Wednesday, June 22, 2016

The Wrong Side of the Bed (Lisa M. Bakos)

Author:  Lisa M. Bakos

Illustrator:  Anna Raff

Target Ages:  3-8

First Lines:  “One morning, Lucy woke up on the wrong side of the bed. Her hair was tangled, her pajamas were rumpled, and she could only find one bunny slipper.  Apparently, it was going to be a one bunny slipper sort of day.”

Publisher Summary: “When you wake up on the wrong side of the bed, there’s just no getting around it:  the porcupine under the covers will want to snuggle (aww); penguins will make bubbles in your bath (eww); and a crocodile will probably need to borrow your toothbrush (yuck).  It just going to be that sort of day (no thanks).  Unless you decide that it isn’t.”


“We are all in the gutter, but some of us are looking at the stars.”

Oscar Wilde

We all have had those moments…when life does not seem to be going our way. I determined long ago to never say, “I am having a bad day.” Instead, I say, “I am having a bad moment.”  Acknowledging frustration is healthy, but dwelling on it is not.  Why let those moments define your whole day?  I cannot think of one “bad” day I have ever had (outside of a few with truly life-changing moments like a death). Bad moments, sure. Bad days, never.  A bad day is a choice.  A picture book is an ideal springboard for a teachable moment on this topic.

In the tradition of Alexander and the Terrible, Horrible, No Good, Very Bad Day, The Wrong Side of the Bed cleverly presents the bad day scenario in a humorous and profound way through the eyes of a child.  However, this book has a more whimsical approach with adorable animals, silly situations, and soft illustrations. 

Throughout the day, Lucy deals with different occurrences that are out of her control.  Each event builds on the next in the refrain, eventually cumulating in:  

it had been a  
feathers everywhere,
no toothbrush,
smelly bubbles,
eat your broccoli,
late for ballet,
miss the bus, sticky stain,
mismatched socks, very prickly,
one bunny slipper sort of day.

Whether reading together at home or at school, children can join in by reciting the refrain with you.  The refrain can also be used to test reading comprehension by asking what happened in each situation and allowing the children to fill in the details. 

When Lucy wakes up the next morning, it seems it may be another “one bunny slipper sort of day.”  Everything changes when “Lucy decided to put on…galoshes.”  Lucy choses to change her outlook despite the day starting out the same as the one before. It is a perfect opportunity to discuss how our perspective—not our circumstances—determines our day. This lesson is vital to build resilience and emotional intelligence.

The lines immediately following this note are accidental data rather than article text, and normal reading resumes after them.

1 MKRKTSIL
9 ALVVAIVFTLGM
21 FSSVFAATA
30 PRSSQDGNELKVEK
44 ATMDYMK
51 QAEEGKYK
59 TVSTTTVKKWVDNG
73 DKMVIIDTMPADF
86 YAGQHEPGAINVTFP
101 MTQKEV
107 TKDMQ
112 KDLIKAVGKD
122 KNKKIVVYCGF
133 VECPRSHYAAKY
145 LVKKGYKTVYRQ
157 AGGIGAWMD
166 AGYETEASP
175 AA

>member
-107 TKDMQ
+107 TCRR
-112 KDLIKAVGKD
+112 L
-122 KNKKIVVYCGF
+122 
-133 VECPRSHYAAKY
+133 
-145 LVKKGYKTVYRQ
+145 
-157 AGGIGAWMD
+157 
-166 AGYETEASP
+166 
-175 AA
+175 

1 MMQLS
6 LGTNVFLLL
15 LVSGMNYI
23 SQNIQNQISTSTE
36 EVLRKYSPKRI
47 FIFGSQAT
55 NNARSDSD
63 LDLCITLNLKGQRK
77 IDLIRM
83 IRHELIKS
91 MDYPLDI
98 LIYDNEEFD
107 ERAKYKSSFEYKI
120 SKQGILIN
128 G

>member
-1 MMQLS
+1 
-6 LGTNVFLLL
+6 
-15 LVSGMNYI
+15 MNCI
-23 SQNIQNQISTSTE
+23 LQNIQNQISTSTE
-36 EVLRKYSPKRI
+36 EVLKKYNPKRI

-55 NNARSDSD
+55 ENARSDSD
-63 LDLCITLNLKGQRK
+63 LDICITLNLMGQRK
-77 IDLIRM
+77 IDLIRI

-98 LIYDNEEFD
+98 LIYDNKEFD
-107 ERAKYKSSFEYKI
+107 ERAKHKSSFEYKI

One life-changing technique is to teach gratitude through the frustrating and trying moments of the day.  For instance, Lucy spills syrup all over herself during breakfast.  She could be thankful she had a delicious meal to eat in the morning and a friend to help her clean it up. It may seem simple and even trite to say “be grateful.”  However, I have learned that by listing the things I am thankful for on paper, in my mind, or in prayer, my life has been transformed. This practice is simple but powerful.  Children are capable of starting this practice at a young age. Adults who model it will surely have the biggest impact.  (A life-changing book on this subject is Ann Voskamp’s 1000 Gifts.)

Anna Raff’s ink wash drawings are appealing. Whether it is penguins dancing in the tub or a riotous breakfast, the illustrations are full of energy. Though Lucy is often dismayed, there are plenty of smiling faces on the pages to balance the negative emotions.

The Wrong Side of the Bed is a must-have in every library and in every home with small children.  It can be a gentle reminder that “Life is 10% what happens to you and 90% how you respond to it” (Lou Holtz).

Activities and Extension Ideas for Lesson Plans:
  • Journal:  Begin a gratitude journal.  Younger children can draw pictures or have an adult transcribe for them.  Older ones can write down what they are thankful for daily or periodically.
  • Character Education:  Discuss character qualities that help you have a good day—despite circumstances—and how to apply them in times of need.
  • Quotes:  Pick some inspirational quotes or Bible verses.  Hang them around the class or house.  Refer to them often.  Keep the focus on gratitude and positive choices.   Make sure children know that attitude is a choice—always. 
  • Literature Connections:  Read Alexander and the Terrible, Horrible, No Good, Very Bad Day.  Compare and contrast the 2 stories.
  • Literary Interpretation:  What does it mean to have a one bunny slipper sort of day?  A galoshes day? Why do you think she chose galoshes?  How does your interpretation compare with the final page?
  • Sequencing:  On cards, write out the events outlined in the refrain.  Mix them up.  Have the children recall the correct order.  For younger children, add pictures (or have them illustrate them).  In a classroom, stick magnets on the back so the activity can be done on the white board. 
  • Choral Reading:  Children can practice “reading along” the refrain as a group.

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